Some readers may be a disappointed to hear that I’ve resolved to go back to work in a few months. On its face, it would appear to be against my core principles of freedom and also contrary to my goal of living a simple,
Saving one million dollars. It’s the financial goal of many early retirement dreamers. Since the FIRE movement lit up the blogosphere in the last decade, we’ve been showered with stories of average folks saving $1M or more. It’s not that hard.
Retirement is a game of probabilities – especially early retirement. One of the key risks you face in early retirement is the possibility that your portfolio will run dry. We can plan. We run scenarios, and we try to minimize the risk of failure.
What does it mean to be free? In America, we cherish our political freedoms, and for damn good reasons. But I’m here today to talk about a different kind of freedom – financial freedom. Too many people are not financially free.
The personal finance community loves talking about FIRE – financial Independence (FI) and early retirement (RE). Conventional wisdom is that you can achieve FI with savings and investments worth 25-30 times what you spend each year. For example, a married couple who spends $40,000 per year can thus achieve financial independence with $1M –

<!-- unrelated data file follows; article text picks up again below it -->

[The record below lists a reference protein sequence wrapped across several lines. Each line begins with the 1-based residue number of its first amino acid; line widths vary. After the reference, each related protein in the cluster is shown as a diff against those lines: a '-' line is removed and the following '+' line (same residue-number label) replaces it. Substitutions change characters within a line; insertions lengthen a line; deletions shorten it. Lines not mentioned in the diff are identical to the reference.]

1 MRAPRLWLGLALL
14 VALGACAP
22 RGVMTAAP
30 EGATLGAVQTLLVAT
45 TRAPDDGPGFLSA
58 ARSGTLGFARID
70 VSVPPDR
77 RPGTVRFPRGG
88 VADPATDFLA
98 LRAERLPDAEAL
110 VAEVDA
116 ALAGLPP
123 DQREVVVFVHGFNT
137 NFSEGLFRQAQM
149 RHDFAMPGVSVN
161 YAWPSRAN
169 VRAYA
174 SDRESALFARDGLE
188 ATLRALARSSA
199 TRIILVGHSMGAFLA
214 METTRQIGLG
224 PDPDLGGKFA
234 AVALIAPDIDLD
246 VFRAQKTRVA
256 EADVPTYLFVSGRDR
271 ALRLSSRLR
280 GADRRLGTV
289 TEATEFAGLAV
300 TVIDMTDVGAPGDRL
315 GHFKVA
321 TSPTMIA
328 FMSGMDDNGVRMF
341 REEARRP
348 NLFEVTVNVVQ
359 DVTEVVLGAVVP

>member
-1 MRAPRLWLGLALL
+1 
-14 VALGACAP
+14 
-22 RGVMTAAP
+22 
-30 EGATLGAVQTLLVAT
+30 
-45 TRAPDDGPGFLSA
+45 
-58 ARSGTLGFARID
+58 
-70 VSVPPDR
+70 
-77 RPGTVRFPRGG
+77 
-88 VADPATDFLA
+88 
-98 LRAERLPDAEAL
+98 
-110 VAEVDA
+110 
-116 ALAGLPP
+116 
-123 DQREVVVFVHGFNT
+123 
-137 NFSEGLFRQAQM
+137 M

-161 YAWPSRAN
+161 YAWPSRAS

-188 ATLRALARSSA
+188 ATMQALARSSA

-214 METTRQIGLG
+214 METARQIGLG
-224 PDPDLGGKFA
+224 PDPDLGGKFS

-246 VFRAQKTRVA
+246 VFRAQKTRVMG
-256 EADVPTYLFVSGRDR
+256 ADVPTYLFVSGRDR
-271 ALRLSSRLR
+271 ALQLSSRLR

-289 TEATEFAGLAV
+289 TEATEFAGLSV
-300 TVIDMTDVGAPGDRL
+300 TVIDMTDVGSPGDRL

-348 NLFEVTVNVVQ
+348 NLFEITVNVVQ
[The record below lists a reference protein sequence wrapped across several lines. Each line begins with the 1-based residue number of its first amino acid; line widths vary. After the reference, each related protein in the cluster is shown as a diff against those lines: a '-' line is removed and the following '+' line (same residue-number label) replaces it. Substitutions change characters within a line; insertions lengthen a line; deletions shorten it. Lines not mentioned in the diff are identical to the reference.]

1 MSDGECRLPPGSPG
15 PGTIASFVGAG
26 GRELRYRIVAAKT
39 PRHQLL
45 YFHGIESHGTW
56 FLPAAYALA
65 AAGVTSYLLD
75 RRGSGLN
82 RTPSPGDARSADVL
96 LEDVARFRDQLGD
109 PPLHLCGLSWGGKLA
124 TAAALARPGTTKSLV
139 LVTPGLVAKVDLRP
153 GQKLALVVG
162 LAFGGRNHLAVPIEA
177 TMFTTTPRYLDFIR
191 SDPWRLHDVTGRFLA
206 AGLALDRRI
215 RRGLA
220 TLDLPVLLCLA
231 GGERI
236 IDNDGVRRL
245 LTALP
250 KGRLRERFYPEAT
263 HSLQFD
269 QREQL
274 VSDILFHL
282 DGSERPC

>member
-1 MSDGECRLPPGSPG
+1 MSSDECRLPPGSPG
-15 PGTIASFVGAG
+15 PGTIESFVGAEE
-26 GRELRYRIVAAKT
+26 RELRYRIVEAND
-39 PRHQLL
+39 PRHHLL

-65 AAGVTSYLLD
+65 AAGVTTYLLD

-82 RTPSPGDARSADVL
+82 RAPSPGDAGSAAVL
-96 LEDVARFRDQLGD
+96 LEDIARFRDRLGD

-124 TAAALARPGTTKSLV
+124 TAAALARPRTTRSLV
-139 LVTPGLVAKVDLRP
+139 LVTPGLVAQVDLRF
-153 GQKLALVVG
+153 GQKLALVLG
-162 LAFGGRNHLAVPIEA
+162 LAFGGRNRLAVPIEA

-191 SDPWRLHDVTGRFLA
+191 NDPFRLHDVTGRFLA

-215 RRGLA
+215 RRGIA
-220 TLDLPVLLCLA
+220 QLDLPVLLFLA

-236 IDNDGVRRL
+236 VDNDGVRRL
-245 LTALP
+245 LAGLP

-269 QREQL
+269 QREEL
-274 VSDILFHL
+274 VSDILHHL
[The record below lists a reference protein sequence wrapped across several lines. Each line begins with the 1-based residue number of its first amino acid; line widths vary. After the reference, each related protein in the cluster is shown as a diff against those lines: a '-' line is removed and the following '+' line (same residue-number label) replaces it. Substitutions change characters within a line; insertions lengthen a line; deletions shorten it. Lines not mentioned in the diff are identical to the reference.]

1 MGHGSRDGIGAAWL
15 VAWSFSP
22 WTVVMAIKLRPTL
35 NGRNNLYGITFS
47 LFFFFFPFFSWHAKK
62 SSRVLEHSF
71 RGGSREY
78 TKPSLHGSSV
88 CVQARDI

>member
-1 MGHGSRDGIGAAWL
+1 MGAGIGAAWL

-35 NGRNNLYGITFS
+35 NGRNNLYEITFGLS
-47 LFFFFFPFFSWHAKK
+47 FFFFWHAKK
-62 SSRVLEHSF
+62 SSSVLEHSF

If you have a somewhat-above-average professional salary, saving at least half of your income is totally doable. I’ve been doing it for many years, even while I was the sole wage earner for a family of four living in high-cost California.
Given the number of self-help books, motivational speakers, and online forums dedicated to discipline, I think it’s safe to say that lots of people realize they need discipline, and many struggle to obtain it. Discipline is one of the two primary keys to wealth.
Ah yes, the eternal question: What makes you happy? Being happy is, after all, the ultimate challenge in life, the holy grail. Everything we do to make money or to gain power, status, or success – is ultimately because we seek happiness.
One of my best friends from college, Bob, came over for dinner last week. We were discussing my plans to quit my job and take a Family Gap Year in South America, and he said something that really stuck with me.
It’s that time of year again: time to revisit your 401(k) and retirement contributions. If, like me, you intend to break free from the shackles of Corporate fiefdom, then you should always aim to maximize your 401(k) contributions while you can.
Have you ever wanted to fire your boss? What if you could? Tell your boss to go F*** herself. Just walk away, and not be concerned about the consequences. If you really burn bridges like that, you may need enough money to cover your expenses for a couple of years –